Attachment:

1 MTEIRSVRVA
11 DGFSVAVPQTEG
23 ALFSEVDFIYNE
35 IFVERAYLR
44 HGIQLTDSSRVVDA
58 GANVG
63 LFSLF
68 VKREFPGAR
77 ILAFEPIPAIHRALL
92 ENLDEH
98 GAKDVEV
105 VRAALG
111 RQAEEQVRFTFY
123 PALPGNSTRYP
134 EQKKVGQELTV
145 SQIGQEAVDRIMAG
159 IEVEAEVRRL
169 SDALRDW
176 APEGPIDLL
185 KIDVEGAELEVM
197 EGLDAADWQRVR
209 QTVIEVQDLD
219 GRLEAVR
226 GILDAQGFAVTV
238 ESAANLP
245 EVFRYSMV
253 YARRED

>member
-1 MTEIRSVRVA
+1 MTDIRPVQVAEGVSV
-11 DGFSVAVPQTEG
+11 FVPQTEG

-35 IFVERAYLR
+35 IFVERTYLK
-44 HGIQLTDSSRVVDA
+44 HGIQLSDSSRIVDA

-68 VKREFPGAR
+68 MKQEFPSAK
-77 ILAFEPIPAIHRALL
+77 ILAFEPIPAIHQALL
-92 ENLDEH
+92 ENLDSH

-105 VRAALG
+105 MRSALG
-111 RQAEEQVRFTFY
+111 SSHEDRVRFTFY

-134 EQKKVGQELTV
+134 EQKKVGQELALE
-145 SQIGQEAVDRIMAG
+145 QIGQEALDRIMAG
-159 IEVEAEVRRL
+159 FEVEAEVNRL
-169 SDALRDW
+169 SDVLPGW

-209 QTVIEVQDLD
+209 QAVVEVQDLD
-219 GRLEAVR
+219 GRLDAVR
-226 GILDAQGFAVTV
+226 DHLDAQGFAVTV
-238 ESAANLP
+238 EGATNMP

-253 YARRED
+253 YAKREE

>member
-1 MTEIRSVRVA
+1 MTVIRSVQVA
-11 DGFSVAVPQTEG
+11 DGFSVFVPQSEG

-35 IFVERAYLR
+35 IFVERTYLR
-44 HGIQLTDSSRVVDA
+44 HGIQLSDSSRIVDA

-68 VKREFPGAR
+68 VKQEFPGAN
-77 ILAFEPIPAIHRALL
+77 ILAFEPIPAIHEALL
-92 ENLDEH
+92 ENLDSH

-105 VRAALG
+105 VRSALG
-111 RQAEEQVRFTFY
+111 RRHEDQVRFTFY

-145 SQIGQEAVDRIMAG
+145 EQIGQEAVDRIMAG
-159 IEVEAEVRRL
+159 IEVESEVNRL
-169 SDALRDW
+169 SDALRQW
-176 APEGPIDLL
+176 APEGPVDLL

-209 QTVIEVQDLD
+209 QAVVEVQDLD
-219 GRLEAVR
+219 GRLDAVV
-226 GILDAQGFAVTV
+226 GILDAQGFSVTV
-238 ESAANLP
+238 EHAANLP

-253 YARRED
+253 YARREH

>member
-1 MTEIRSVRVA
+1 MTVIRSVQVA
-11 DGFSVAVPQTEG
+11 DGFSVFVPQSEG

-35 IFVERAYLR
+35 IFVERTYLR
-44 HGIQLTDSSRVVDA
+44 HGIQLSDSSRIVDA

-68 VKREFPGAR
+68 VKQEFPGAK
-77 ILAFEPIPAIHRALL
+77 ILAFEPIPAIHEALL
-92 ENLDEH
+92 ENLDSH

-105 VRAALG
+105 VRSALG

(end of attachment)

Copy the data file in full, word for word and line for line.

1 MTEIRSVRVA
11 DGFSVAVPQTEG
23 ALFSEVDFIYNE
35 IFVERAYLR
44 HGIQLTDSSRVVDA
58 GANVG
63 LFSLF
68 VKREFPGAR
77 ILAFEPIPAIHRALL
92 ENLDEH
98 GAKDVEV
105 VRAALG
111 RQAEEQVRFTFY
123 PALPGNSTRYP
134 EQKKVGQELTV
145 SQIGQEAVDRIMAG
159 IEVEAEVRRL
169 SDALRDW
176 APEGPIDLL
185 KIDVEGAELEVM
197 EGLDAADWQRVR
209 QTVIEVQDLD
219 GRLEAVR
226 GILDAQGFAVTV
238 ESAANLP
245 EVFRYSMV
253 YARRED

>member
-1 MTEIRSVRVA
+1 MTDIRPVQVAEGVSV
-11 DGFSVAVPQTEG
+11 FVPQTEG

-35 IFVERAYLR
+35 IFVERTYLK
-44 HGIQLTDSSRVVDA
+44 HGIQLSDSSRIVDA

-68 VKREFPGAR
+68 MKQEFPSAK
-77 ILAFEPIPAIHRALL
+77 ILAFEPIPAIHQALL
-92 ENLDEH
+92 ENLDSH

-105 VRAALG
+105 MRSALG
-111 RQAEEQVRFTFY
+111 SSHEDRVRFTFY

-134 EQKKVGQELTV
+134 EQKKVGQELALE
-145 SQIGQEAVDRIMAG
+145 QIGQEALDRIMAG
-159 IEVEAEVRRL
+159 FEVEAEVNRL
-169 SDALRDW
+169 SDVLPGW

-209 QTVIEVQDLD
+209 QAVVEVQDLD
-219 GRLEAVR
+219 GRLDAVR
-226 GILDAQGFAVTV
+226 DHLDAQGFAVTV
-238 ESAANLP
+238 EGATNMP

-253 YARRED
+253 YAKREE

>member
-1 MTEIRSVRVA
+1 MTVIRSVQVA
-11 DGFSVAVPQTEG
+11 DGFSVFVPQSEG

-35 IFVERAYLR
+35 IFVERTYLR
-44 HGIQLTDSSRVVDA
+44 HGIQLSDSSRIVDA

-68 VKREFPGAR
+68 VKQEFPGAN
-77 ILAFEPIPAIHRALL
+77 ILAFEPIPAIHEALL
-92 ENLDEH
+92 ENLDSH

-105 VRAALG
+105 VRSALG
-111 RQAEEQVRFTFY
+111 RRHEDQVRFTFY

-145 SQIGQEAVDRIMAG
+145 EQIGQEAVDRIMAG
-159 IEVEAEVRRL
+159 IEVESEVNRL
-169 SDALRDW
+169 SDALRQW
-176 APEGPIDLL
+176 APEGPVDLL

-209 QTVIEVQDLD
+209 QAVVEVQDLD
-219 GRLEAVR
+219 GRLDAVV
-226 GILDAQGFAVTV
+226 GILDAQGFSVTV
-238 ESAANLP
+238 EHAANLP

-253 YARRED
+253 YARREH

>member
-1 MTEIRSVRVA
+1 MTVIRSVQVA
-11 DGFSVAVPQTEG
+11 DGFSVFVPQSEG

-35 IFVERAYLR
+35 IFVERTYLR
-44 HGIQLTDSSRVVDA
+44 HGIQLSDSSRIVDA

-68 VKREFPGAR
+68 VKQEFPGAK
-77 ILAFEPIPAIHRALL
+77 ILAFEPIPAIHEALL
-92 ENLDEH
+92 ENLDSH

-105 VRAALG
+105 VRSALG